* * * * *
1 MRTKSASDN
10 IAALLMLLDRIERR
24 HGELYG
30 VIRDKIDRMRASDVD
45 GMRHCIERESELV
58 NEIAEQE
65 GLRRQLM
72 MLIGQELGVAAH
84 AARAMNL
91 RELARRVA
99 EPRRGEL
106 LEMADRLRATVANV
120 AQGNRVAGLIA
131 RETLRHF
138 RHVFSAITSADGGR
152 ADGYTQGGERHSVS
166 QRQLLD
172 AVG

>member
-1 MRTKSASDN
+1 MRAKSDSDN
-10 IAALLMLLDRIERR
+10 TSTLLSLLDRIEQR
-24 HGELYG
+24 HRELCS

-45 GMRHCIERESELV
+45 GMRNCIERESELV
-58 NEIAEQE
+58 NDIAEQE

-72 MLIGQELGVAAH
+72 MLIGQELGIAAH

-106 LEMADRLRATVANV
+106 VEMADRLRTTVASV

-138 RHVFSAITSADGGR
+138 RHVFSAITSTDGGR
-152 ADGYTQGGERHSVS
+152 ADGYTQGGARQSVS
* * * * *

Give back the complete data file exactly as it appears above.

1 MRTKSASDN
10 IAALLMLLDRIERR
24 HGELYG
30 VIRDKIDRMRASDVD
45 GMRHCIERESELV
58 NEIAEQE
65 GLRRQLM
72 MLIGQELGVAAH
84 AARAMNL
91 RELARRVA
99 EPRRGEL
106 LEMADRLRATVANV
120 AQGNRVAGLIA
131 RETLRHF
138 RHVFSAITSADGGR
152 ADGYTQGGERHSVS
166 QRQLLD
172 AVG

>member
-1 MRTKSASDN
+1 MRAKSDSDN
-10 IAALLMLLDRIERR
+10 TSTLLSLLDRIEQR
-24 HGELYG
+24 HRELCS

-45 GMRHCIERESELV
+45 GMRNCIERESELV
-58 NEIAEQE
+58 NDIAEQE

-72 MLIGQELGVAAH
+72 MLIGQELGIAAH

-106 LEMADRLRATVANV
+106 VEMADRLRTTVASV

-138 RHVFSAITSADGGR
+138 RHVFSAITSTDGGR
-152 ADGYTQGGERHSVS
+152 ADGYTQGGARQSVS